What is another word for public spending?

Pronunciation: [pˈʌblɪk spˈɛndɪŋ] (IPA)

Public spending refers to the use of government resources to finance public services, infrastructure, and activities that benefit society as a whole. There are many synonyms that can be used to describe public spending, including government expenditure, public investment, state spending, national budget, fiscal commitment, financial allocation, and public finance. Other related terms include public sector financing, public debt, public finance management, public policy, and government fiscal policy. While these terms are often used interchangeably, they all refer to the various ways in which the government uses its resources to promote economic growth, social welfare, and public welfare.

What are the hypernyms for Public spending?

A hypernym is a word with a broad meaning that encompasses more specific words called hyponyms.
  • Other hypernyms:

    fiscal policy, government expenditure, fiscal expenditure.

What are the opposite words for public spending?

When we think of the antonyms or opposites for the term "public spending," the first words that come to mind are "private" or "individual" expenditures. Private spending refers to money spent by individuals or private companies for personal or business purposes, rather than for the benefit of the general public. Another antonym for public spending could be "reduced spending," which would imply a decrease in the amount of money the government allocates for public services and programs. Other possible antonyms could include "personal savings," "austerity measures" or "fiscal responsibility." Ultimately, the opposite of public spending depends on the perspective of the individual and the context in which the term is used.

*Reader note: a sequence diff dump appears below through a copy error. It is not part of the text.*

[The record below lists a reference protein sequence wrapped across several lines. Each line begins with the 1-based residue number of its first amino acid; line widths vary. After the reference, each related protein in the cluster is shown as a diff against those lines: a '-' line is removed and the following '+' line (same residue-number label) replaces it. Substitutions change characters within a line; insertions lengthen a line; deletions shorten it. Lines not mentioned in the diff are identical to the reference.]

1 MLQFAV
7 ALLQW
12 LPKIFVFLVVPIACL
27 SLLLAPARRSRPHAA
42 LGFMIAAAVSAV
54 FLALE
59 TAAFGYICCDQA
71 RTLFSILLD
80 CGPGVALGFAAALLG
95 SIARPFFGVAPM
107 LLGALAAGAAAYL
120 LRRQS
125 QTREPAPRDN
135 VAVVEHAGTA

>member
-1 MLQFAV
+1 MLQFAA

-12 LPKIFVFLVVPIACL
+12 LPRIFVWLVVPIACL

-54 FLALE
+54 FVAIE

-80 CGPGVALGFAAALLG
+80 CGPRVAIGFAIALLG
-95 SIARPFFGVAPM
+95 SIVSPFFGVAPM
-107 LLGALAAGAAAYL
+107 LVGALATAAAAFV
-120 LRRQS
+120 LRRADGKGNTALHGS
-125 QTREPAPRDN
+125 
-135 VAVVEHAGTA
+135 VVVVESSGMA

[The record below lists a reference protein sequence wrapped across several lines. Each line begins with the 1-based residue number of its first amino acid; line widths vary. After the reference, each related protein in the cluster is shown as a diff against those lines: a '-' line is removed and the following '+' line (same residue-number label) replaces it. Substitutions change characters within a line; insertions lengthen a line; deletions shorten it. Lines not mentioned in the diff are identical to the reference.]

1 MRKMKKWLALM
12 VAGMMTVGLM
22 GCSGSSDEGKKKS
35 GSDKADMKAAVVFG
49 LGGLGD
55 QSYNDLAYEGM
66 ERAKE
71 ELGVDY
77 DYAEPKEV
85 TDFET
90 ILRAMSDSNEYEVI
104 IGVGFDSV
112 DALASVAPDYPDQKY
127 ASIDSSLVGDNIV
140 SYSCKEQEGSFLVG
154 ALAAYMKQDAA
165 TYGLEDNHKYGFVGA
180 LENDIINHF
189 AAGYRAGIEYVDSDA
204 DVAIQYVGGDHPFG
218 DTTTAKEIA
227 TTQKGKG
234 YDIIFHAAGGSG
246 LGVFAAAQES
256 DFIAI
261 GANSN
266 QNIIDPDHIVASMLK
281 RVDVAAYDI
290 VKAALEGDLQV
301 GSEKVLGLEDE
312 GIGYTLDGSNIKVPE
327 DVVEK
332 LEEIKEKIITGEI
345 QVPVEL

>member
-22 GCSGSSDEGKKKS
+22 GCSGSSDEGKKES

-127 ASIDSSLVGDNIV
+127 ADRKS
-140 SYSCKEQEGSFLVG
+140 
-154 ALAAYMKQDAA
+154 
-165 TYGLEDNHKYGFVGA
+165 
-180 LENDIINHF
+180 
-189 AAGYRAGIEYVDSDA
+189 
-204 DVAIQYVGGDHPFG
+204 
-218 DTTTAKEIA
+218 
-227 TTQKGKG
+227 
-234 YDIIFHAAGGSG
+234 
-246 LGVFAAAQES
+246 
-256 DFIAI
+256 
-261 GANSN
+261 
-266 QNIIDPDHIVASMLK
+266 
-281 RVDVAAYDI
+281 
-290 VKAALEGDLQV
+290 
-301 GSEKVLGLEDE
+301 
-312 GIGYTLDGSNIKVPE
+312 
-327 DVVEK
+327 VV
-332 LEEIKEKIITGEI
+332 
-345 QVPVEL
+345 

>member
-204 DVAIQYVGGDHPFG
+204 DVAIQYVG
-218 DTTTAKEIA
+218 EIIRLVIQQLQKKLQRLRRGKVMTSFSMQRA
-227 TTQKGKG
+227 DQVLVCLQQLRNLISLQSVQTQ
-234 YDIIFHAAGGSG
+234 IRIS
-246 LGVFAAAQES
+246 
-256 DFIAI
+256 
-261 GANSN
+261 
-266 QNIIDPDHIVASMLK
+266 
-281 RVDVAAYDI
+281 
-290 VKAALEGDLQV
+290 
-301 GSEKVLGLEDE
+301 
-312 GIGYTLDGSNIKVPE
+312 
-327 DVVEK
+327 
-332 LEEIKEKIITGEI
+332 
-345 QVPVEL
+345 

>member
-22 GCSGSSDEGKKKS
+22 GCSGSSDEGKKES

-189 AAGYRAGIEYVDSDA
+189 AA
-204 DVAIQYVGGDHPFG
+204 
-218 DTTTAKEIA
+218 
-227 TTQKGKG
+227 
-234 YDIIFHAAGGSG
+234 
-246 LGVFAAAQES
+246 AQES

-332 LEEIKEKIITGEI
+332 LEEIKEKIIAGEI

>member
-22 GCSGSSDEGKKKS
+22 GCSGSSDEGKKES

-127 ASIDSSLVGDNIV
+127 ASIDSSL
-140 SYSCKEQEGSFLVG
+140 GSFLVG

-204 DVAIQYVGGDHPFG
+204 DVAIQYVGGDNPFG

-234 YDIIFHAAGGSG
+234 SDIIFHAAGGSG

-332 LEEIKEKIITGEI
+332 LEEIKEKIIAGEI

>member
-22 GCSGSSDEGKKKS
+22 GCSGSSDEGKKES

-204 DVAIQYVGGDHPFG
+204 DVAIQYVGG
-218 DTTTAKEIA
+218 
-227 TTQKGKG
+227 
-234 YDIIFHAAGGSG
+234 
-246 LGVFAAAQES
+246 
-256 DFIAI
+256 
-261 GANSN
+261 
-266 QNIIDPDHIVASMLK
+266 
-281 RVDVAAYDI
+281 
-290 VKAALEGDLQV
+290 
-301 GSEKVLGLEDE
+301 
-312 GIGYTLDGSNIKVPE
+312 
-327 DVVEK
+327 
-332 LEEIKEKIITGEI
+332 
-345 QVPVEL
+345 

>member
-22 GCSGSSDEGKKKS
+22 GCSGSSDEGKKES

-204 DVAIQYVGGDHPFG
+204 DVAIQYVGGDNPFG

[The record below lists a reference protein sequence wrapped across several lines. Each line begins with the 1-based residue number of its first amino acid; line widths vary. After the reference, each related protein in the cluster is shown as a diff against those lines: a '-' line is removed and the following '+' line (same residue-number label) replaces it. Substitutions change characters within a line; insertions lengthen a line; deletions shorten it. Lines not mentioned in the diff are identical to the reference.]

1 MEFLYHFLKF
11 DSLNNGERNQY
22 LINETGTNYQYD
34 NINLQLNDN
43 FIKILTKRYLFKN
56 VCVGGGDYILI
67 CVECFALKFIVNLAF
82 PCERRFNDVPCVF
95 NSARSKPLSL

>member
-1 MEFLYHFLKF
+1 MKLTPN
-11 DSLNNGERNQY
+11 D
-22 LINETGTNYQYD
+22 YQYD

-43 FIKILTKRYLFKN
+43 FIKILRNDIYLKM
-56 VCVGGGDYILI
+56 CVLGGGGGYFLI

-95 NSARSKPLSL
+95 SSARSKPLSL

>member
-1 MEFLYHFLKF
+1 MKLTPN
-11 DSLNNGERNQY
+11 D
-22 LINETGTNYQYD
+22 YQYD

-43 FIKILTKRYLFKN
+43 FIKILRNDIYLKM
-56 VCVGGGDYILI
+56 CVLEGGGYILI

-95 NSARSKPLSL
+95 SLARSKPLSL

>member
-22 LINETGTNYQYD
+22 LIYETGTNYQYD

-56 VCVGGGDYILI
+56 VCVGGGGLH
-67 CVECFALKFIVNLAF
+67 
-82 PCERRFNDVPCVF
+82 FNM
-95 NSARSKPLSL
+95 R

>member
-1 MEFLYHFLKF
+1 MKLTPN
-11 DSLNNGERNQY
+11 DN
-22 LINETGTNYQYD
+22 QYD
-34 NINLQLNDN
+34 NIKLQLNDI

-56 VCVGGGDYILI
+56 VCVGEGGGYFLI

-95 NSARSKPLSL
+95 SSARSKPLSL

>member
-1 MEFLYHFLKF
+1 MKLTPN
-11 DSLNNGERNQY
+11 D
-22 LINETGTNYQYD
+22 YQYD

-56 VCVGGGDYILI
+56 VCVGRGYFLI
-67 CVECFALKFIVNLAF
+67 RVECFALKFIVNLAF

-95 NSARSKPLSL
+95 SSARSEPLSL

What are the antonyms for Public spending?

Famous quotes with Public spending

  • Hayek’s blind spot with regard to politics was clear in the early 1980s when the first Thatcher government, in an attempt to reduce inflation and bring the public finances closer to a balanced budget, was raising interest rates and cutting public spending. As he had done during the 1930s, Hayek attacked these policies as not being severe enough. It would be better, he told me in a conversation we had around this time, if Thatcher imposed a more drastic contraction on the economy so that the wage-setting power of the trade unions could be broken. He appeared unfazed by unemployment, which was already higher (more than three million people) than at any time since the 1930s, and would rise much further if his recommendations were accepted.
    John Gray (philosopher)

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